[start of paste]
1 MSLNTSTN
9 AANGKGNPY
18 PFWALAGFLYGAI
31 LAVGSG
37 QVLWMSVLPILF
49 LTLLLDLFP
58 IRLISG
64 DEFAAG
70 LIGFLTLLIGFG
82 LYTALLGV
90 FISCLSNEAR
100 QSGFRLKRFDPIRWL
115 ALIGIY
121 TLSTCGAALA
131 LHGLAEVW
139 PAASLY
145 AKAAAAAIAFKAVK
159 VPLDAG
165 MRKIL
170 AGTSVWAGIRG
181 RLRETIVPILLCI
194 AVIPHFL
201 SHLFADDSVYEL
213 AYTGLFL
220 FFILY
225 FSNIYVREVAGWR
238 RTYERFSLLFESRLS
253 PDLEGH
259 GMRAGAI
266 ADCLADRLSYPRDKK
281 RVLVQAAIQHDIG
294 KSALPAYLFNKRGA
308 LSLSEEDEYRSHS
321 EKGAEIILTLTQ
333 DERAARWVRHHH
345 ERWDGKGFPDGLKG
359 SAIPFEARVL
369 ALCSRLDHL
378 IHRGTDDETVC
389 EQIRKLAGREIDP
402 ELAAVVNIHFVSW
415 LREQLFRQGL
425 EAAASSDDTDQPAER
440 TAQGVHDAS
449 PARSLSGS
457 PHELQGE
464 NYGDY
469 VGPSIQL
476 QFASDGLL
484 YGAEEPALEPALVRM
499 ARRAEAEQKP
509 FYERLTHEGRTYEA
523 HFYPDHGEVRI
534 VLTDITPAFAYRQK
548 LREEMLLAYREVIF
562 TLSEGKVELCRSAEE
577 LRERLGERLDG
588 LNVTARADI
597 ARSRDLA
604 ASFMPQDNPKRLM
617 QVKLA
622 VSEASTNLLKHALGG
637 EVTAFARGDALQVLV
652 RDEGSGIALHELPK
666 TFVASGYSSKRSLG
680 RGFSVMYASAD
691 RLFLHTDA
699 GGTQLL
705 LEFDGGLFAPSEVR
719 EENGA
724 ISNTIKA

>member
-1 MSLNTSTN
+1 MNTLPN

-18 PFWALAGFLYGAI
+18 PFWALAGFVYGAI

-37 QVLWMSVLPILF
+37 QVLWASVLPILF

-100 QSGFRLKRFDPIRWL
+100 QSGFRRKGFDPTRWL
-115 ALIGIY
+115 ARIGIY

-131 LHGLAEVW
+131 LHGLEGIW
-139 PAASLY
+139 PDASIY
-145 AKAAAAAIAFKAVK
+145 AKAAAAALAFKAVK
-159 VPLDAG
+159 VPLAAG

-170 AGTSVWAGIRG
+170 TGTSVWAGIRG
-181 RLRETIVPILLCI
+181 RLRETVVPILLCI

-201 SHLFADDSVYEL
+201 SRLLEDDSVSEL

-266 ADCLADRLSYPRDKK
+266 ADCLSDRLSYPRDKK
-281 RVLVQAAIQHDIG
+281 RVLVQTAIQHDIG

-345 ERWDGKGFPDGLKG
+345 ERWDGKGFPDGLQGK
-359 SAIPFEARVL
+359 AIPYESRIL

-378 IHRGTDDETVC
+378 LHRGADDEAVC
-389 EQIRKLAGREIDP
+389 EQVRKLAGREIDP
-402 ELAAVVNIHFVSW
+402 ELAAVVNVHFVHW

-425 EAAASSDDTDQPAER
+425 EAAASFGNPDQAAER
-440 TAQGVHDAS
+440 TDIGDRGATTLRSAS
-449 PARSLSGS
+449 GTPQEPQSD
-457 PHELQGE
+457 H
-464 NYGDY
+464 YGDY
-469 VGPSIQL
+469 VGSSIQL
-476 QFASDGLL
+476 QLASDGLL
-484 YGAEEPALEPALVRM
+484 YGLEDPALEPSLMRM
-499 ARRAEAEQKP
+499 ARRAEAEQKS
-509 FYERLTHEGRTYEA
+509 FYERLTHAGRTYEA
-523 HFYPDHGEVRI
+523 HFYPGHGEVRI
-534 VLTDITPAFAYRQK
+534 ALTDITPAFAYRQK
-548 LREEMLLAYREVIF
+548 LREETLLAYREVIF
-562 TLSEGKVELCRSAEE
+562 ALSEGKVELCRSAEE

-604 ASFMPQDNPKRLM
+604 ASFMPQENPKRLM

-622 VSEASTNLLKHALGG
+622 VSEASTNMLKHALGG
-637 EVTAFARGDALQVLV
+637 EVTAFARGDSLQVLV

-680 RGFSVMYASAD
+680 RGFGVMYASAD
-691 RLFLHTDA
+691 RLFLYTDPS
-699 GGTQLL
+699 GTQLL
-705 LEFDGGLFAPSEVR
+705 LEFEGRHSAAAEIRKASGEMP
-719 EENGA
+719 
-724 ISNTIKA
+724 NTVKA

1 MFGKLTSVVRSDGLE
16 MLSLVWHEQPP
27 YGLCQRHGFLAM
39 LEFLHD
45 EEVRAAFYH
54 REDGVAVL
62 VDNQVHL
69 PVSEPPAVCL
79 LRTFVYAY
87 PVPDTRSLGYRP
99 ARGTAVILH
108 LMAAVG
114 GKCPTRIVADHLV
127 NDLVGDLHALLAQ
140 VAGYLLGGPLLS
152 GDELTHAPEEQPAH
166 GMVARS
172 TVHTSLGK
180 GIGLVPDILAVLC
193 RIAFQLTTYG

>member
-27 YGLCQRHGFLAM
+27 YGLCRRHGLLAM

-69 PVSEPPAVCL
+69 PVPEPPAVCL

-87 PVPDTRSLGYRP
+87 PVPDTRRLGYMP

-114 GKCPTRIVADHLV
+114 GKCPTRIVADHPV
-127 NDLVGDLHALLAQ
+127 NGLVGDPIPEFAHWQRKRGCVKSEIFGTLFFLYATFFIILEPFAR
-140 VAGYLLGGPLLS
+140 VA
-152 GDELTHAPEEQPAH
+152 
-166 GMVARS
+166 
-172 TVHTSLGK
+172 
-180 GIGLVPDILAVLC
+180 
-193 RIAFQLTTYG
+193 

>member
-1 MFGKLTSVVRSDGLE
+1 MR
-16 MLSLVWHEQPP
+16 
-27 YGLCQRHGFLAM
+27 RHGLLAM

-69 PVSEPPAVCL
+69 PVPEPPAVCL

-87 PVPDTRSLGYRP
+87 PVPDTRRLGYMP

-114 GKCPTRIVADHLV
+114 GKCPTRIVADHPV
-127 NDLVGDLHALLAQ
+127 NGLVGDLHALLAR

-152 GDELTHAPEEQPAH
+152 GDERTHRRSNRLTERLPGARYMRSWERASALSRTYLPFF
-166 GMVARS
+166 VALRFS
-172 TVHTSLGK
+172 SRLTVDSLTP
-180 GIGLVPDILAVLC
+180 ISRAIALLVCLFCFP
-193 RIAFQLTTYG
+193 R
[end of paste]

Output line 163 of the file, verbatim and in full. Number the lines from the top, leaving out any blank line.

62 VDNQVHL